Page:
How to Choose a Therapist

So I’ve found a therapist to support me through my transition. Even better, she suggested that she might be willing to write me a note next time I see her. I’ve learned to be cautious so I’m trying not to get my hopes up on that score, but it’s difficult to keep them down. If she doesn’t write it for me next week, then hopefully she’ll do it soon after.

Here is what I learned about finding a therapist from my experiences so far with navigating bullshit gatekeeper drama.

1. Get a list of names from some place other than Google. Google will tell you were every single therapist they know of works, and in a dense city like San Francisco, it’ll be in the hundreds or thousands. Such a list is simply too long to sort through. I suggest calling up your health insurance, if you have any, and asking them to provide you with a list of therapists that they cover and who have experience or interest in gender identity issues. Some therapists inform the insurance companies what their specialties are so that the clients that get referred to them by the insurer will better match their practice. If you don’t have insurance, go to your local queer center, if there is one, and ask around. If that fails, then find a hospital and ask their psych ward for referrals. The point is to get a list of prospective therapists that is short enough to be manageable, and that have been referred to you by a reputable source. If you simply pick 5 random names off of Google, you have no idea what kind of quality you’re getting. Yelp! and other such services can help, as well.

2. If possible, talk to the therapists over the phone before you commit to an appointment. Get a feel for them, ask them any questions you have. You’re not making hard decisions here, you’re just looking for obvious red flags, things that if they came up in an appointment would make you walk out of the room. Remember that someone’s phone manner and their office manner may be different, so give them a chase even if you don’t click over the phone, but conversely don’t assume that because you like them during a brief phone chat that they will be right for you. If you get the feeling that something is deeply wrong with them, or that they are worryingly ignorant on the subject of gender identities, trust that feeling.

3. Make several appointments at once. Rather than making an appointment for next week, going to it, realizing you don’t like the doctor, making another appointment, waiting another week, and so on and so on, it’s best to make several appointments within the space of a week or two. Tell each therapist that you will be seeing others; it’s the polite thing to do.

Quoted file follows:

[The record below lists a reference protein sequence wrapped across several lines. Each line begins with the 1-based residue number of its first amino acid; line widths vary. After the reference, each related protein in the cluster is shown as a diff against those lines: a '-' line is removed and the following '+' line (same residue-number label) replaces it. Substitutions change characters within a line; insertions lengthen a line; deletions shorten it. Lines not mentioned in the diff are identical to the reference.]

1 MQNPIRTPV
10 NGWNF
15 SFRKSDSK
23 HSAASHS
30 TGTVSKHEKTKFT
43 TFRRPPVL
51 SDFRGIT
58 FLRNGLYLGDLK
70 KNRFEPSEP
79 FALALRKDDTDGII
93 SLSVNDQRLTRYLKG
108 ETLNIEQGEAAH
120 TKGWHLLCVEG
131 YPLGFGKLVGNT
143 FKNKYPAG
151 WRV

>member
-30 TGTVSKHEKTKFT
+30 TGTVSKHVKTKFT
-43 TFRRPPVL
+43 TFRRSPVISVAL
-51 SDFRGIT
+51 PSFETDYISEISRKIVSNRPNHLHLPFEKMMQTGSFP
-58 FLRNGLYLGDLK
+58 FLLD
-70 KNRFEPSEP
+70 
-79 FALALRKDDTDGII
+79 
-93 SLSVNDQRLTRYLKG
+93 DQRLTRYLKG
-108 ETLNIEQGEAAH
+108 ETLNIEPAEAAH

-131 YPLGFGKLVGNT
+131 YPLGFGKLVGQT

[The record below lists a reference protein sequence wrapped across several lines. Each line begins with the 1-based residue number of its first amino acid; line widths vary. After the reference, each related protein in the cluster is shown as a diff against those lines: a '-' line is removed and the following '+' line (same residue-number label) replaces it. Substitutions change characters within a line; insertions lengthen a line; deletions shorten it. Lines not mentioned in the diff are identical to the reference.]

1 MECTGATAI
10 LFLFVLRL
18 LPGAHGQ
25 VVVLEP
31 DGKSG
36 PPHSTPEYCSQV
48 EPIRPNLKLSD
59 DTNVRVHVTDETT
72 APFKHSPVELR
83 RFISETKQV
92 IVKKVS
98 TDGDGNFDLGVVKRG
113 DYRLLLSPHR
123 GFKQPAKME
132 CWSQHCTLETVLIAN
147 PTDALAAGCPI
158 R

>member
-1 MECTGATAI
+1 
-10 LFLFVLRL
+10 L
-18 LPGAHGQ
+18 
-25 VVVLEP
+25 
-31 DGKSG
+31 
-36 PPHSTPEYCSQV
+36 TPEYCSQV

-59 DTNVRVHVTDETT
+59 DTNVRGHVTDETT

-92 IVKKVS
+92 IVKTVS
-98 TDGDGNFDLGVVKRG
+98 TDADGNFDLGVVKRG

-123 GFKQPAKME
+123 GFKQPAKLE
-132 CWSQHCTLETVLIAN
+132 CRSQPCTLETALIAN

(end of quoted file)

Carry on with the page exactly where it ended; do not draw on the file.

4. Be honest with your therapists. Yes, they are gatekeepers. Yes, gatekeepers are often the enemy. But remember they’re pretty good at telling if someone is lying to them, and if you seem deceptive they probably won’t help you. If you do feel you must lie, about your thoughts on black market hormones for example, then try to use half-truths. Especially do not lie about anything they could check up on and confirm for themselves.

5. Be prepared to answer Trans 101 questions, and to stick up for your identity. Even therapists who claim (or are reputed to have claimed) to have an interest or specialty in the area often don’t know what the standards of care are, or the currently accepted nomenclature, or even basic facts about the trans experience. It helps to be able to clearly articulate why having a penis doesn’t automatically mean you’re a man, or having a vagina doesn’t automatically make you a woman. If you don’t think you can make this case forcefully (but tactfully!) under pressure, type it up ahead of time and bring it with you. It’s even okay to quote someone else and say that they can describe your feelings better than you can. One way or another, it is essential that you be able to explain what being trans means to you, and why you need to transition. Make it clear that you are seeking a letter of recommendation for hormone treatment, and that you want it now. It might help convince them to write a note sooner if you agree to remain in therapy for the duration of your transition (which is a good idea on its own merits, as well).

6. Do not make a decision until you’ve seen all the therapists you have made appointments with. I’ve seen three, out of four that I originally called. I’m pretty sure I’ve made my decision, hell I was pretty sure before I left the last therapist’s office, but I’m going to sit on it for at least the rest of the day and think about it before I call them back and ask for another appointment. A few hours deliberation now can save you weeks of cleanup on a bad decision later.

7. Most importantly,  trust your gut. A therapist is useless if you’re not comfortable talking to her, and even if the reason you’re uncomfortable isn’t rational or even anything you can put your finger on, the discomfort and unease will still hinder your ability to work with her. This might convince her that you’re not “ready” for hormones, and cause even further delays while you decide if you want to try and convince her or move on to another. If you have several appointments, then trusting your gut becomes easier because you don’t lose any time when you decide to go look for another.